3. The limits of using just five frames meant I had to decide to skip any shots of him being discovered injured, but allowing me to move fluidly to the next idea giving the audience an assumption that passers-by had called for help. An ambulance arrives at A&E. I utilised the phrase “..all the King’s horses and all the King’s men…” spreading it across frame 3 ( ie. the King’s Hospital ) and then in frame 4…
  4. … showing that neither the King’s horses nor the King’s men ( his surgeons ) were fruitful in reviving HD from his tragic accident. (NOTE: Because of my inept drawing skills, I felt the need to clearly point out to the reader with symbols that represent hospitals. A heart monitor, an IV drip, a mask on the king’s “surgeon”, but just to clarify it all, I added the “Nil By Mouth” poster above his bed. Perhaps superfluous, but intentional, due to my lack in confidence of my drawing ability.)
  5. As with all good tragedies, the final frame has the shock ending. The finite image of HD’s grave. I interpreted “…couldn’t put poor Humpty together again” as an indication that he never survived. Showing his grave, but you can see that somebody at least cared for him, they left him flowers, a promise of hope to help lighten the dark mood.INTERESTING THEORY: As stated in the Wikipedia entry for Humpty Dumpty , American cartoonist Robert Ripley ( 1890-1949 ), “posits that Humpty Dumpty is King Richard III of England, depicted in Tudor histories, and particularly in Shakespeare’s play, as humpbacked and who was defeated, despite his armies at Bosworth Field in 1485. (Source: Opie & Opie, The Oxford Dictionary of Nursery Rhymes 1997 )”

What information is necessary to understand the story?

Humpty, sits on the wall, but falls off, hurting himself severly. He is taken away to hospital by the King’s entourage, however they are unsuccessful in saving him.

What essential information has been left out and/or what is included unnecessarily?

I had not included the common belief of Humpty being an anthropomorphic egg, even though the text does not say this either, I had described him as rather a portly young man instead. My decision to portray the story in a modern setting is perhaps unnecessary, but I felt compelled to do so with the ideas that I had in my mind that would tell the same story.


The frame is the fundamental unit of production in a film. Every image within the film is contained within a frame. Every time a shot changes or the camera moves there is a new frame.

In thinking about the function of a frame it is useful to consider its place in the overall structure of the film. In this section you’ll be looking at the elements that build to make a successful frame. It is important to remember that the success of a frame is defined by its function in the completed film.


A film may be broken down into component sections. In the diagram above it has been subdivided into three acts. These sections define the overall structure of the film. The film as a whole and the sections within a film should have some kind of common style, feel and logic.

Beyond this the film can then be broken down into scenes. A scene is a distinct segment within a film that normally takes place in a single location and in a single period of time.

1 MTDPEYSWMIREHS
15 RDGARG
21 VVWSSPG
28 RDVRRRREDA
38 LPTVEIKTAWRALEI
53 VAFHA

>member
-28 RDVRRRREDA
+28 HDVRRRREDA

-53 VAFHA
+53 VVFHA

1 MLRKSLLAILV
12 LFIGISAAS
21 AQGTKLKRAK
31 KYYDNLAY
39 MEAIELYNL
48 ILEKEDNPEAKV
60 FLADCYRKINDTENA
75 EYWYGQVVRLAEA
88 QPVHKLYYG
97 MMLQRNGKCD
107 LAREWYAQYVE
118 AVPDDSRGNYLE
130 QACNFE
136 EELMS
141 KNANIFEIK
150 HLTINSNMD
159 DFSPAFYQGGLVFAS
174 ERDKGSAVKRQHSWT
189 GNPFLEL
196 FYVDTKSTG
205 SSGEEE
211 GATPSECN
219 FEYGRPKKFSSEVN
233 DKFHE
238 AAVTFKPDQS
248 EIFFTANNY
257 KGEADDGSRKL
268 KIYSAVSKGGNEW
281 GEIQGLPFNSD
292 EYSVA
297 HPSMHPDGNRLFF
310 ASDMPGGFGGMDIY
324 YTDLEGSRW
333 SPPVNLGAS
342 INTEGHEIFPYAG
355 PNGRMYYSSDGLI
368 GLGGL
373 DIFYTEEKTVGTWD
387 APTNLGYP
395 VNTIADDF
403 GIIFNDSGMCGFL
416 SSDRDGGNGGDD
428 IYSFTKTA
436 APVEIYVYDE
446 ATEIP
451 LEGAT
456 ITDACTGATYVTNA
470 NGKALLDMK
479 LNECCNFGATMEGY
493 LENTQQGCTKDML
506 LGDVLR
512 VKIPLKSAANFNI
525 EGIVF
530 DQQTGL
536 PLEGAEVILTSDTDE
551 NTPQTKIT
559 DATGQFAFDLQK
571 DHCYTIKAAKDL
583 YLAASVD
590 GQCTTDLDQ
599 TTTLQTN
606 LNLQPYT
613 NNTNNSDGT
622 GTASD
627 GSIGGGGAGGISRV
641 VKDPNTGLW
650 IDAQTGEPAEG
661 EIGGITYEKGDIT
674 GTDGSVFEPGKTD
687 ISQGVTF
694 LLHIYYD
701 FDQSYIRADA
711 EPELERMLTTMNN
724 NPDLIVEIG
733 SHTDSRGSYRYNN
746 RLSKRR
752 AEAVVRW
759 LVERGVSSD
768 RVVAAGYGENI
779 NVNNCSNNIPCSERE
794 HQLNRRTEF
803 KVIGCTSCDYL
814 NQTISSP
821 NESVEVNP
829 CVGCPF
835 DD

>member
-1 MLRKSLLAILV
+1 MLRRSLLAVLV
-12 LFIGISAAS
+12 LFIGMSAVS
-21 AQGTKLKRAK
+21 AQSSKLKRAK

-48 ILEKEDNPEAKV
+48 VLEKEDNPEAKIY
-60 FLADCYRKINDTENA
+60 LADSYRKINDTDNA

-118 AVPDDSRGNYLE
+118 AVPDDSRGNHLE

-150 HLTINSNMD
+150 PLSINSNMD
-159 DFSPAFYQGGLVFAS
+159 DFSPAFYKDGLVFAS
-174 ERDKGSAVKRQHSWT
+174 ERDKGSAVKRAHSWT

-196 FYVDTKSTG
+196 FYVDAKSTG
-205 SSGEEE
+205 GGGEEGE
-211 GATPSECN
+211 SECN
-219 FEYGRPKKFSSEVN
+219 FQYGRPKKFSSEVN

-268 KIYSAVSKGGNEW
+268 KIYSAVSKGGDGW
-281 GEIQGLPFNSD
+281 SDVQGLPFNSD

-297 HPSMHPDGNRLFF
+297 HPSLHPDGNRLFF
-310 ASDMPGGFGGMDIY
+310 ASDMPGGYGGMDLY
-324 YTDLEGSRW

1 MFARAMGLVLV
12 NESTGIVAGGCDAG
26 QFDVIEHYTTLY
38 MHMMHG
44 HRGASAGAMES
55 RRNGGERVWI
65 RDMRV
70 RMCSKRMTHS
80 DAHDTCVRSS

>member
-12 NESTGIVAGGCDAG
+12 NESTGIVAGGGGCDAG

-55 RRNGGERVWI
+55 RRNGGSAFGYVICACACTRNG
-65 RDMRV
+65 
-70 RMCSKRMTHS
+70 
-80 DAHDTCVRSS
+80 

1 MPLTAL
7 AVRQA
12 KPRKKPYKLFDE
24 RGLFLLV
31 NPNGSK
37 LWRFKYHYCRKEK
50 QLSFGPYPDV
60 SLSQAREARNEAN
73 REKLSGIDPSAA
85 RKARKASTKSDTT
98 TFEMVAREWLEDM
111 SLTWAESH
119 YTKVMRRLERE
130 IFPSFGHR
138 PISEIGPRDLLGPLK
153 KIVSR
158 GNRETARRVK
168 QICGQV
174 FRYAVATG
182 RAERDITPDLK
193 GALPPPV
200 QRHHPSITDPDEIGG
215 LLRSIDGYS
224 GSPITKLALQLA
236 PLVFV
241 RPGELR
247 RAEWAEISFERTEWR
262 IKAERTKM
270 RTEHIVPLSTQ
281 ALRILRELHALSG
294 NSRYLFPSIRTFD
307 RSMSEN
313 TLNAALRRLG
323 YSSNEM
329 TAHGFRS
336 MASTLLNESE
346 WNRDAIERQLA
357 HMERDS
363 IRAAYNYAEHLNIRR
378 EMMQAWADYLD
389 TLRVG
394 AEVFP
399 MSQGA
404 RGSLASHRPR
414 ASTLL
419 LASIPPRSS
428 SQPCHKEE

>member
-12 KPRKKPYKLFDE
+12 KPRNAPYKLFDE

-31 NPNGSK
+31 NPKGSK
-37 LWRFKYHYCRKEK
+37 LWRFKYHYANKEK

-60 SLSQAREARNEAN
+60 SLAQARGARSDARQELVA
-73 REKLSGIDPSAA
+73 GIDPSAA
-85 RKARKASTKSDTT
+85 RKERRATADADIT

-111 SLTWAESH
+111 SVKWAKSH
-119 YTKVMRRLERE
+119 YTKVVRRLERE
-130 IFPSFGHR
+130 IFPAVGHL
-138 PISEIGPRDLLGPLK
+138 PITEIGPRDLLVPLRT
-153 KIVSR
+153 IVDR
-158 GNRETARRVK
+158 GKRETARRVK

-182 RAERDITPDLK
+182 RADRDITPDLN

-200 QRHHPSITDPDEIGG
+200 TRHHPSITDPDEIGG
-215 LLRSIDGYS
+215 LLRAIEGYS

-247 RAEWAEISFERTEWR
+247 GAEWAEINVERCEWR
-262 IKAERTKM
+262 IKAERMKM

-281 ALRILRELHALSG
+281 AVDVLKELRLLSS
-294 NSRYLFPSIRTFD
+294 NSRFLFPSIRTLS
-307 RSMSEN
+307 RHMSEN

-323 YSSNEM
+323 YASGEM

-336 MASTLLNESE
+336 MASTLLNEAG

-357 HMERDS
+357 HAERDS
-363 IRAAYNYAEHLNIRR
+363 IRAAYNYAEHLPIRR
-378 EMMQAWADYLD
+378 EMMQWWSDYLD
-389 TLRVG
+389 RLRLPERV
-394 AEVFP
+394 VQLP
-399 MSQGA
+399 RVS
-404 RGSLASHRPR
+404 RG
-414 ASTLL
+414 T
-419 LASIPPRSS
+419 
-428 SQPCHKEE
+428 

The atmosphere, pace, and style of a scene will be dictated by its own internal logic, the location, the action and information it seeks to convey and its purpose and placement in the overall structure of the film.

The shots that make up each scene need to maintain a continuity that is dictated by the logic of the scene – for example the light levels, colour balance and background sound are likely to be the same for all shots in the same scene. The logic of the space must be continuous. If character A is to the left of character B in one shot, this relationship must appear to be maintained in the next. If character B moves, the audience must be made aware of this. In composing each shot we therefore need to consider the design, composition and logic of the whole scene.

A shot is one continuous image. As soon as the continuity is broken (when there is a cut) the shot ends. Each shot may be a new frame or there may be movement within the shot so that it contains different frames.

Each frame will have its own internal logic; it will reveal something new or affect the audience in a new way. It is only by a series of changes and progressions within and between frames that the film can develop.

Each time we have a new frame all the elements that make up the new image must be reconsidered and carefully composed once more.

Telling a story with frames

What makes film unique among other art forms is that it uses a series of frames to tell a story or convey some kind of meaning or narrative. Painting and photography must contain their narrative or meaning within a single frame.

The type of frame within a film that we have defined above is very small, perhaps only lasting a couple of seconds on screen. Scores of frames may make up a single scene. A sophisticated film is attempting to convey a very complex range of meanings that can change rapidly over time.

To understand the importance and power of each individual frame it is worth considering how much can be said with each one.

Each frame needs to contain enough information for you to understand the essential bones of the story. If you imagine each frame as a shot with some action or dialogue you can see that this would be enough to tell a condensed version of the story. We start with the premise that any story can be told with five pictures.